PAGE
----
text: json['text'] as String,
    date: DateTime.parse(json['date'] as String),
    email: json['email'] as String?);

Map<String, dynamic> toJson() => <String, dynamic>{
      'date': date.toString(),
      'text': text,
      'email': email,
    };
// TODO: Add fromSnapshot
factory Message.fromSnapshot(DocumentSnapshot snapshot) {
  final message = Message.fromJson(snapshot.data() as Map<String, dynamic>);
  message.reference = snapshot.reference;
  return message;
}

Adding a data access object (DAO)

Create a new file in data called message_dao.dart. This is your DAO for your messages.

import 'package:cloud_firestore/cloud_firestore.dart';
import 'message.dart';

class MessageDao {
  // 1
  final CollectionReference collection =
    FirebaseFirestore.instance.collection('messages');
  // TODO: Add saveMessage
}
void saveMessage(Message message) {
    collection.add(message.toJson());
}
// TODO: Add getMessageStream
Stream<QuerySnapshot> getMessageStream() {
  return collection.snapshots();
}

Provider

As you saw in Chapter 13, “State Management”, Provider is a great package for providing classes to its children. Open pubspec.yaml and add the provider package:

provider: ^6.0.0
import 'package:firebase_core/firebase_core.dart';
import 'package:provider/provider.dart';
import '../data/message_dao.dart';
await Firebase.initializeApp();
return MultiProvider(
  providers: [
    // TODO: Add ChangeNotifierProvider<UserDao> here
    Provider<MessageDao>(
      lazy: false,
      create: (_) => MessageDao(),
    ),
  ],
  child:
),

Creating new messages

Open ui/message_list.dart and add Message and MessageDao as imports at the top of the file:

import 'package:provider/provider.dart';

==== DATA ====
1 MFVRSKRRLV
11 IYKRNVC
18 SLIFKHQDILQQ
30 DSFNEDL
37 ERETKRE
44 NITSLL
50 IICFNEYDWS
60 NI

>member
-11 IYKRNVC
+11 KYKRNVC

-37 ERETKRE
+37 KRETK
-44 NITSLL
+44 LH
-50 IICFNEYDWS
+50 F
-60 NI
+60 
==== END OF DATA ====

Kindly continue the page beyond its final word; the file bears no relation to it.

import '../data/message.dart';
import '../data/message_dao.dart';
final messageDao = Provider.of<MessageDao>(context, listen: false);
_sendMessage(messageDao);
void _sendMessage(MessageDao messageDao) {
  if (_canSendMessage()) {
    final message = Message(
      text: _messageController.text,
      date: DateTime.now(),
      // TODO: add email
    );
    messageDao.saveMessage(message);
    _messageController.clear();
    setState(() {});
  }
}

Reactively displaying messages

Since MessageDao has a getMessageStream() method that returns a stream, you will use a StreamBuilder to display messages.

import 'package:cloud_firestore/cloud_firestore.dart';
import 'message_widget.dart';
Widget _buildListItem(BuildContext context, DocumentSnapshot snapshot) {
  // 1
  final message = Message.fromSnapshot(snapshot);
  // 2
  return MessageWidget(
    message.text,
    message.date,
    message.email
  );
}
Widget _buildList(BuildContext context, List<DocumentSnapshot>? snapshot) {
  // 1
  return ListView(
    controller: _scrollController,
    physics: const BouncingScrollPhysics(),
    padding: const EdgeInsets.only(top: 20.0),
    // 2
    children: snapshot!.map((data) => _buildListItem(context, data)).toList(),
  );
}
Widget _getMessageList(MessageDao messageDao) {
  return Expanded(
    // 1
    child: StreamBuilder<QuerySnapshot>(
      // 2
      stream: messageDao.getMessageStream(),
      // 3
      builder: (context, snapshot) {
        // 4
        if (!snapshot.hasData)
          return const Center(child: LinearProgressIndicator());

        // 5
        return _buildList(context, snapshot.data!.docs);
      },
    ),
  );
}
_getMessageList(messageDao),

Authentication

Firebase provides user authorization and authentication with the FirebaseAuth class, which allows you to:

Setting up Firebase Authentication

Return to the Firebase console. Click on the Authentication card and if prompted with Get started click on it, too: